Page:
Savings Rate Climbs To 4%, Highest Since September 2009, Even As Spending And Income Both Miss Expectations

Tyler Durden's picture

The BEA's May Personal Income and Spending data is out - as expected, with gizmos like the iPad out there, Americans once again outspent themselves: May Income came in at 0.4%, below expectations of 0.5%, flat with a revised April reading of 0.5%; Spending on the other hand was greater than expectations of 0.1%, coming in at 0.2%, compared to a previous reading of 0.0%. Yet despite the excess spending, the Personal Savings rate climbed to 4.0% - an increase from last month's revised 3.8%, and the highest since September 2009.

Summary from the BEA:

Personal income increased $53.7 billion, or 0.4 percent, and disposable personal income (DPI) increased $49.0 billion, or 0.4 percent, in May, according to the Bureau of Economic Analysis. Personal consumption expenditures (PCE) increased $24.4 billion, or 0.2 percent.  In April, personal income increased $59.4 billion, or 0.5 percent, DPI increased $63.7 billion, or 0.6 percent, and PCE increased $1.4 billion, or less than 0.1 percent, based on revised estimates.

Real disposable income increased 0.5 percent in May, compared with an increase of 0.6 percent in April.  Real PCE increased 0.3 percent, in contrast to a decrease of less than 0.1 percent.

Personal outlays -- PCE, personal interest payments, and personal current transfer payments -- increased $21.8 billion in May, in contrast to a decrease of $1.2 billion in April.  PCE increased $24.4 billion, compared with an increase of $1.4 billion.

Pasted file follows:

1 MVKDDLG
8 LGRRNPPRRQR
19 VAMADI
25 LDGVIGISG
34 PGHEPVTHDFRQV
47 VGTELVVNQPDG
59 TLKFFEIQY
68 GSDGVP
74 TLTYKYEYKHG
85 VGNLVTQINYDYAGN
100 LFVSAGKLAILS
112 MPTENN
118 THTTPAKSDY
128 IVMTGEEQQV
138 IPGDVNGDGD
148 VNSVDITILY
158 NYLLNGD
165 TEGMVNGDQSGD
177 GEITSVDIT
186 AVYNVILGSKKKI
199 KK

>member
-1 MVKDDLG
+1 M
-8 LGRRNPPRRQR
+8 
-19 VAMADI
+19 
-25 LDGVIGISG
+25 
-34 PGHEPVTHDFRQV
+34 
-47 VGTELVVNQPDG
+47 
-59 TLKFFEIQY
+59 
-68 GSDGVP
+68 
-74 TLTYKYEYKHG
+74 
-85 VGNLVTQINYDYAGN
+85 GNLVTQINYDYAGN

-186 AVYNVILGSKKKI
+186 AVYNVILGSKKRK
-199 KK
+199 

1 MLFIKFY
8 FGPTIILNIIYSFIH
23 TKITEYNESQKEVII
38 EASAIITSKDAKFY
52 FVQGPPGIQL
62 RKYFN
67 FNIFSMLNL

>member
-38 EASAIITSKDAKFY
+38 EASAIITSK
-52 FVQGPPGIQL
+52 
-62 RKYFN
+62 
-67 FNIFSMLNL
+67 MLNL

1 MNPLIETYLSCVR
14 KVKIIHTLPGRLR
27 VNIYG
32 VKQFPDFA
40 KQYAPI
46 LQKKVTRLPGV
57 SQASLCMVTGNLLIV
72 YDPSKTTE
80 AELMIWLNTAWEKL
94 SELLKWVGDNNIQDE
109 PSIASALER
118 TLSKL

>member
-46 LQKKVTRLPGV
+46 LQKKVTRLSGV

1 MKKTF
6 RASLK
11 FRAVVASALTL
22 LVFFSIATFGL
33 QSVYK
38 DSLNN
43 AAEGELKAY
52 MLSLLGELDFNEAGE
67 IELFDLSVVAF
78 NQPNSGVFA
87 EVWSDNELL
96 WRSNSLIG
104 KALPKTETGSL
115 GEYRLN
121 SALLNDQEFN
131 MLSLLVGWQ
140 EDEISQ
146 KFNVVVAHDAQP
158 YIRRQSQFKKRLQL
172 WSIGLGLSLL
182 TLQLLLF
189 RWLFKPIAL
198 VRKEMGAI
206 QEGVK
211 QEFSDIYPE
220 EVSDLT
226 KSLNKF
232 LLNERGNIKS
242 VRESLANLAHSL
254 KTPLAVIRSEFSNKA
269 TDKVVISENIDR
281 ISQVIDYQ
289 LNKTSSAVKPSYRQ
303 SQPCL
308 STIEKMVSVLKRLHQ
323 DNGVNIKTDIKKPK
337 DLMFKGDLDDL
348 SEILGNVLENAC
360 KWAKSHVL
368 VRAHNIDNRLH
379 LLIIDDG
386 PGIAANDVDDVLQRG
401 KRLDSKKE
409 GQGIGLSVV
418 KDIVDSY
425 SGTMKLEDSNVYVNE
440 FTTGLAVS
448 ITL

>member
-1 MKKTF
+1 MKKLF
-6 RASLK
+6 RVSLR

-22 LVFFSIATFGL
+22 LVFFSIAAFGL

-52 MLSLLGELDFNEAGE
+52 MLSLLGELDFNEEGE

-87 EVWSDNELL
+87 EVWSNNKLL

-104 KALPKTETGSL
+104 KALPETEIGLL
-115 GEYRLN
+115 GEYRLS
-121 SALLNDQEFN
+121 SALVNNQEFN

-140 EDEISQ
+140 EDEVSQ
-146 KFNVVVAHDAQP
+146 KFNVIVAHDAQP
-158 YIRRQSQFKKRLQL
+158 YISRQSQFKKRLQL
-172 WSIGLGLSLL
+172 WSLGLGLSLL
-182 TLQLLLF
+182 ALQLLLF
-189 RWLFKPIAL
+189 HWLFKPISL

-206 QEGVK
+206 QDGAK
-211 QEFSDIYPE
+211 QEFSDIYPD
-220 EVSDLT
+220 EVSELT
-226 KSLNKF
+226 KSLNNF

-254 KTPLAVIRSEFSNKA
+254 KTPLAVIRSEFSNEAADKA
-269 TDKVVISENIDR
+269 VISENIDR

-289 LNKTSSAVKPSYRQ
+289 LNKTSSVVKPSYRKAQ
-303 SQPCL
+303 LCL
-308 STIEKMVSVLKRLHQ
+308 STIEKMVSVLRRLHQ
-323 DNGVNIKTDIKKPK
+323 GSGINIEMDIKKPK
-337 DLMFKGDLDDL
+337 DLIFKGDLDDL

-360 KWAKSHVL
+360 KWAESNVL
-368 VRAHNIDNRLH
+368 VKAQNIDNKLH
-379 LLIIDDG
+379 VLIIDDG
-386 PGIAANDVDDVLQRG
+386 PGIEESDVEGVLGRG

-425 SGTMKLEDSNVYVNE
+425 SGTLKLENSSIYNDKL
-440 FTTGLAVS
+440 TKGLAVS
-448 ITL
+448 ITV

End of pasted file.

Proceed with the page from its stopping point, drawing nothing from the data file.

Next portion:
Personal outlays -- PCE, personal interest payments, and personal current transfer payments -- increased $21.8 billion in May, in contrast to a decrease of $1.2 billion in April.  PCE increased $24.4 billion, compared with an increase of $1.4 billion.

Personal saving -- DPI less personal outlays -- was $454.3 billion in May, compared with $427.2 billion in April. Personal saving as a percentage of disposable personal income was 4.0 percent in May, compared with 3.8 percent in April.  For a comparison of personal saving in BEA’s national income and product accounts with personal saving in the Federal Reserve Board’s flow of funds accounts and data on changes in net worth, go to http://www.bea.gov/national/nipaweb/Nipa-Frb.asp.

Here is Goldman's spin:

BOTTOM LINE: Personal income posts a solid gain in May, though less than expected, while spending rises modestly. Core price inflation remains subdued.

US-MAP:
Personal Spending +1 (1, +1).

KEY NUMBERS:
Personal income +0.4% in May (mom, +1.6% yoy) vs. GS +0.6%, median forecast +0.5%.
Personal spending +0.2% in May (mom, +4.6% yoy) vs. GS +0.2%, median forecast +0.1%.
PCE core price index +0.16% in May (mom, 1.3% yoy) vs. GS +0.15%, median forecast +0.1%.

MAIN POINTS:

1. Although personal income rose less in April than expected, it was a solid increase in the sense that wages and salaries rose 0.5%. Personal spending grew in line with our expectation, up 0.2% (and 0.3% in real terms). As a result, the saving rate increased by two tenths to 4.0%. A comparison of the level of real spending in April with the first quarter average suggests a firm increase in Q2 - about 3% at an annual rate.

2. The price components of this report contained no meaningful surprises. The increase in the core index was slightly to the high side of the 0.1% median forecast, but in line with our own forecast. While the year-to-year trend rose slightly to a "low" 1.3%, deceleration is likely in coming months.